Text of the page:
For some reason I’ve been waiting to post about my time on Kilimanjaro, probably because there is just so much to write about! Katie, Tami and I headed from Nairobi to Arusha, Tanzania on October 18th and on the 19th started a week-long trek up the mountain. After lots of research and talking to past climbers, we decided upon the 7 day Macheme. Macheme, also known as the Whiskey Route, can be done in 6 days, but it was worth it to us to pay for one extra day and give ourselves a greater chance of reaching the summit. I have no regrets about this decision! The Macheme trail is revered as being possibly the most beautiful route up the mountain and is specifically designed to help climbers better adjust to the high altitude.
It was a difficult but doable climb and although there are no technical areas, I think that we were all grateful to have trekking poles to assist in certain spots. In order to help climbers avoid altitude sickness, Macheme goes up and down a lot. Other than the first day which was straight up and the last day which was straight down, all of the middle days would send us up for most of the trek, then back down a bit so that we could camp at a lower altitude. While going down seemed counterproductive after working so hard to go up, this method is what kept the three of us strong and healthy.
Pole pole means “slowly” in Kiswahili and it became the mantra for most of the climb. If you climb too fast, your body gets too deprived of oxygen and you get sick. It’s a bit of the old “slow and steady wins the race” mentality and while at the beginning of the climb I got a bit frustrated that I couldn’t go faster by the end I was grateful that my guides, Stanley and Hussein, held me back and kept me going pole pole. At a certain altitude, I couldn’t have gone faster, even if I’d wanted to!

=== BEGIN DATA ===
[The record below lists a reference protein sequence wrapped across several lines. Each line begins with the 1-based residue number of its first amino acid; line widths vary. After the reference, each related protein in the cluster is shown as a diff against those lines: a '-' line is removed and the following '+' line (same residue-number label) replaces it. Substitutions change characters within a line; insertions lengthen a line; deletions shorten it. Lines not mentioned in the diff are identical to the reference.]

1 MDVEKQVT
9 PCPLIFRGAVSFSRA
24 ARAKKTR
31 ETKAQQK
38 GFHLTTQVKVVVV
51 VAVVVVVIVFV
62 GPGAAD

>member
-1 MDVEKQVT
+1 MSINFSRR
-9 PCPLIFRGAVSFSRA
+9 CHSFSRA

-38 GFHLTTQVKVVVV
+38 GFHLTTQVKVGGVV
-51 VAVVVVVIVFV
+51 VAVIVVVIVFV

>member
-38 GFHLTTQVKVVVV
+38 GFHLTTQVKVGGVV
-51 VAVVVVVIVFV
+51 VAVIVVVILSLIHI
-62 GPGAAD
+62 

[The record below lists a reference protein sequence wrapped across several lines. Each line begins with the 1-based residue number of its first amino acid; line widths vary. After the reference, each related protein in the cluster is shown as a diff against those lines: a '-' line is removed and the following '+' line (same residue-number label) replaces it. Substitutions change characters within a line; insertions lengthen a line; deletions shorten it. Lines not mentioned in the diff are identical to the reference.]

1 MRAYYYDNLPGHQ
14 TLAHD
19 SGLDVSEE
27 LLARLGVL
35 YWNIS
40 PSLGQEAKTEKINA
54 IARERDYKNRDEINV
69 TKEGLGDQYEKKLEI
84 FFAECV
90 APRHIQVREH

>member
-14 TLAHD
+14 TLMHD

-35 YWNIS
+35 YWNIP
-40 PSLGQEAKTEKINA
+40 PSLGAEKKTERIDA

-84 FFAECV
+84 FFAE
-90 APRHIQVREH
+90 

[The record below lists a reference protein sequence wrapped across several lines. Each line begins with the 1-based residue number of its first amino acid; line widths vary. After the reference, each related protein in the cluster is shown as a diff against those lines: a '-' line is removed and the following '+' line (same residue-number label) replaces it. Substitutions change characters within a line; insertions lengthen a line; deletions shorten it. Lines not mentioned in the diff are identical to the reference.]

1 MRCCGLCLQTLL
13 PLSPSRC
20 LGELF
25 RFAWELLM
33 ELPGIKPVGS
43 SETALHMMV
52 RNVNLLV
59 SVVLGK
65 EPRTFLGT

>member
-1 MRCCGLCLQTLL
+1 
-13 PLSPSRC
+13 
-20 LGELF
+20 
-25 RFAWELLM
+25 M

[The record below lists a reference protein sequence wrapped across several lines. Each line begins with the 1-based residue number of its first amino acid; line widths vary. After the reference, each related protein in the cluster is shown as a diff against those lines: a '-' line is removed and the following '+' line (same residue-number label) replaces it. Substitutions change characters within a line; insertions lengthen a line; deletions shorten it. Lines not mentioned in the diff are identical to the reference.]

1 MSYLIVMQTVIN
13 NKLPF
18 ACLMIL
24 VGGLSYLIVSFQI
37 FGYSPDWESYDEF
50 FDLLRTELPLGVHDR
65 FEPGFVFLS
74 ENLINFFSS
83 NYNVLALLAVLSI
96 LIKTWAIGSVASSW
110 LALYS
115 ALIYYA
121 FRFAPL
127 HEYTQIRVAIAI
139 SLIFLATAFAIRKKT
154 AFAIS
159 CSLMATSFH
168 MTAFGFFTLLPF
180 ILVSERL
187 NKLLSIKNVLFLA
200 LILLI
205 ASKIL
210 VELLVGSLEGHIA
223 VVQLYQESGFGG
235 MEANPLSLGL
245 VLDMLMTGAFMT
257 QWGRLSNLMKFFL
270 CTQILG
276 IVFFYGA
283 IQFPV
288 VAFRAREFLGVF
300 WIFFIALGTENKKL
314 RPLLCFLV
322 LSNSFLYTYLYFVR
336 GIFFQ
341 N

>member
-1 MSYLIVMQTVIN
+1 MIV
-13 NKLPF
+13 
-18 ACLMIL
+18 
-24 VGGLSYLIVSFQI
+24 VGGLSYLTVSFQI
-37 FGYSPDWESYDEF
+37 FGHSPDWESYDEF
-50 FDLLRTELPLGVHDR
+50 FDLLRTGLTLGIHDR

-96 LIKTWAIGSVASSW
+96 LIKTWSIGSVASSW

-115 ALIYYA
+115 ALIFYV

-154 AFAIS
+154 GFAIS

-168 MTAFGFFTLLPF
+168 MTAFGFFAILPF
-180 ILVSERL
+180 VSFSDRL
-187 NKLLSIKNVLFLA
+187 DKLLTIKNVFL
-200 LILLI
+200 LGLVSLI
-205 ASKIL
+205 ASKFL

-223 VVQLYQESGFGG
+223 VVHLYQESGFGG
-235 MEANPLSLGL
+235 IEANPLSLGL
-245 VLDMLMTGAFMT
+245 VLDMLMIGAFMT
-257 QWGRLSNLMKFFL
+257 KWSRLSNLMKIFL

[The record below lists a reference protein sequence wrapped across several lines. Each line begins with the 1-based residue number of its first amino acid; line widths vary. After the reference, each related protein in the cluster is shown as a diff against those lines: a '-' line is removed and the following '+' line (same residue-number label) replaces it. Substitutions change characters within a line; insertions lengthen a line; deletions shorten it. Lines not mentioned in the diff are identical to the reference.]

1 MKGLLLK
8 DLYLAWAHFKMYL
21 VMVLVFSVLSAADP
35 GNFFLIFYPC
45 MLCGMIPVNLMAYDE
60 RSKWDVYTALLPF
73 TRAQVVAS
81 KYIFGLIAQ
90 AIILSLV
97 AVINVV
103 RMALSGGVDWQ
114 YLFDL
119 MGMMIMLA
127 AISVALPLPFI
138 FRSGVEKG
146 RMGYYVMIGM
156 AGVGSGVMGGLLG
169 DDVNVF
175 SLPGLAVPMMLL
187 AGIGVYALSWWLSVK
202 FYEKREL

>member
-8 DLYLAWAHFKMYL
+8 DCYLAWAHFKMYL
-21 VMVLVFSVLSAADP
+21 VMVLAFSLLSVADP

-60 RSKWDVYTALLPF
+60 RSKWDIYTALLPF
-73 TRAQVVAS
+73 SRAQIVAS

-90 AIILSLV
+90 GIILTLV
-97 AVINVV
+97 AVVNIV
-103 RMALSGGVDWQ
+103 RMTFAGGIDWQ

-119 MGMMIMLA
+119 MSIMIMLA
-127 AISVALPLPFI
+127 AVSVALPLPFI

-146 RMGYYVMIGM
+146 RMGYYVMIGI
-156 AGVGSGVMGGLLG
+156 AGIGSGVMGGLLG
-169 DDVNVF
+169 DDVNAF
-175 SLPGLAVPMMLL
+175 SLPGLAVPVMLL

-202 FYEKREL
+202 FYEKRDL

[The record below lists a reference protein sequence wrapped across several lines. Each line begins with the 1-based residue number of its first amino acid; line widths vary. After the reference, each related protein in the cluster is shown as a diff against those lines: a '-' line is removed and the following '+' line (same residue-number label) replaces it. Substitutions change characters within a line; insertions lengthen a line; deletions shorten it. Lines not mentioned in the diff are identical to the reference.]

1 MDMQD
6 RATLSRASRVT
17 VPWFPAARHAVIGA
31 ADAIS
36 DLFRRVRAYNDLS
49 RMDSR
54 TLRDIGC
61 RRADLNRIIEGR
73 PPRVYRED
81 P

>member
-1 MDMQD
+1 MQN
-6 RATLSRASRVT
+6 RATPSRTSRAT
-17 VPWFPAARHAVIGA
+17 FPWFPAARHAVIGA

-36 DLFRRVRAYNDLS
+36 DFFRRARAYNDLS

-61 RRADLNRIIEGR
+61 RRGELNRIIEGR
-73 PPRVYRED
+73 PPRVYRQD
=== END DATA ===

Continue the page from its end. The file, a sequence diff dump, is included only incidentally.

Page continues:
Most of our trek was literally in the clouds. While trekking, we could rarely see too far in front of us and while it really only rained once, clouds are wet and cold and we’d reach our campsite at the end of the day chilled. It’s crazy, getting to a campsite on a mountain and hardly being able to see a couple of feet in front of you. But at least once a day the clouds would roll away and we would find ourselves surrounded by beauty long enough to soak it in and snap a couple of photos. Then, as quickly as they left, the clouds would move back in and once again envelop the entire campsite in mystery.
Day 1: 18 km from Macheme Gate (1830 meters) to Macheme Camp (3100 meters)
Day 2: 9 km from Macheme Camp (3100 meters) to Shira Camp (3840 meters)
Day 3: 15 km from Shira Camp (3840 meters) to Lava Tower (4630 meters) to Barranco Camp (3860 meters)
Day 4: 7 km from Barranco Camp (3860 meters) to Karanga Camp (4200 meters)
Day 5: 6 km from Karanga Camp (4200 meters) to Barafu Camp (4600 meters)
Day 6: 36 km from Barafu Camp (4600 meters) to Uhuru Peak (5895 meters) to Mweka Camp (3100 meters)
Day 7: 15 km from Mweka Camp (3100 meters) to Moshi (1830 meters)